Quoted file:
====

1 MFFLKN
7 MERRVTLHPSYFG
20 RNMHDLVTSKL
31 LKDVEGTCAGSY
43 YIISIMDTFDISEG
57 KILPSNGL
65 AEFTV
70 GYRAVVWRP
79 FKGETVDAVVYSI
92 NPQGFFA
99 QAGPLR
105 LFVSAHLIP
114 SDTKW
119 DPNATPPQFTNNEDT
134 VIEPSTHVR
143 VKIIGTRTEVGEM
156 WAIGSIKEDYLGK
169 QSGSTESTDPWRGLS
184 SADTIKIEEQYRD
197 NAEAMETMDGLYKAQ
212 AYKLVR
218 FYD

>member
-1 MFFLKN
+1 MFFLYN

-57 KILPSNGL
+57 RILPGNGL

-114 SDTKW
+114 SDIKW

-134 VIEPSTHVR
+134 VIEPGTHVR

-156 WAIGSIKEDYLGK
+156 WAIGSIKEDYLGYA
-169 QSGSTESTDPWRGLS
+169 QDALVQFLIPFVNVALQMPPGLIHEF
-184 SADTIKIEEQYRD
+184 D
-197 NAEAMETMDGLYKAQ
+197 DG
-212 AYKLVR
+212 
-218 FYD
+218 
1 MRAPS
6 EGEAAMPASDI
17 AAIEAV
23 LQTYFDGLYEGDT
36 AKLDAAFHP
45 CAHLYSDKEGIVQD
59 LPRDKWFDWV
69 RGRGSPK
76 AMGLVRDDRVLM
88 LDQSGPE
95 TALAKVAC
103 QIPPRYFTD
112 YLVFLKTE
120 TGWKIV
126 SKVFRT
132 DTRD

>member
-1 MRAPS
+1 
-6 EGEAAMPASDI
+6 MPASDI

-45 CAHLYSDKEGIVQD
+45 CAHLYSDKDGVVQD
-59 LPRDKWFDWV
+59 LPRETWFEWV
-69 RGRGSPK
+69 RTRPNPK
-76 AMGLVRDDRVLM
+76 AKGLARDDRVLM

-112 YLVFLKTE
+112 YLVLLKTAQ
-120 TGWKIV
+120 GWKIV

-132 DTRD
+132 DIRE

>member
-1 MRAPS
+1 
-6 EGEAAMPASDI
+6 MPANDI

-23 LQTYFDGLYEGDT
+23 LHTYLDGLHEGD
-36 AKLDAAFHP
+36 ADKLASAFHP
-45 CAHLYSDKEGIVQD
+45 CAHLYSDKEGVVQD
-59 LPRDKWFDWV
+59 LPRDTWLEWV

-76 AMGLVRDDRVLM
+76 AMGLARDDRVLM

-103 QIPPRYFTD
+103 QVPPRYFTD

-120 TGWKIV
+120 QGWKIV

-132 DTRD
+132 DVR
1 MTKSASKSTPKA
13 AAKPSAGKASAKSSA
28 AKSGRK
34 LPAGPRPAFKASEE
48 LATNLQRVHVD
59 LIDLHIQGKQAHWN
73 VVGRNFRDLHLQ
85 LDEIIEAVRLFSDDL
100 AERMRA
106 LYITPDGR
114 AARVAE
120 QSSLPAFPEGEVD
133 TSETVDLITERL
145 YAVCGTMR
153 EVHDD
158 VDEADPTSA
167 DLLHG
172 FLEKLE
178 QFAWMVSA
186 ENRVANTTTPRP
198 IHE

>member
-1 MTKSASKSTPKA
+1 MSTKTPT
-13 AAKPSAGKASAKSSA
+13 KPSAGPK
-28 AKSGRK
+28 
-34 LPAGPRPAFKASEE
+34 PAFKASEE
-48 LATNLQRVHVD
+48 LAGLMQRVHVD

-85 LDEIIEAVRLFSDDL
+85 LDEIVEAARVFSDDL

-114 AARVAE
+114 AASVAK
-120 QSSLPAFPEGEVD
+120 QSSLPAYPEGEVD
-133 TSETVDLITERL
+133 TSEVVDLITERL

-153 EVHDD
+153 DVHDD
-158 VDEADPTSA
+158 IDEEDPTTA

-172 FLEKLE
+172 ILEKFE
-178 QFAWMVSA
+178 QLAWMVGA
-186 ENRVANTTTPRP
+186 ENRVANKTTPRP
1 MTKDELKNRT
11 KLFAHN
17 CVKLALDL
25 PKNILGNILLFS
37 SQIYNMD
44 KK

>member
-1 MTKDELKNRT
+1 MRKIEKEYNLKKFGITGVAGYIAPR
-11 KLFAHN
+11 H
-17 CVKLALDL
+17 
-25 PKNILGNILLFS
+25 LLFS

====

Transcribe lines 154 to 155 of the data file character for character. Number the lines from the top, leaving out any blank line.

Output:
37 SQIYNMD
44 KK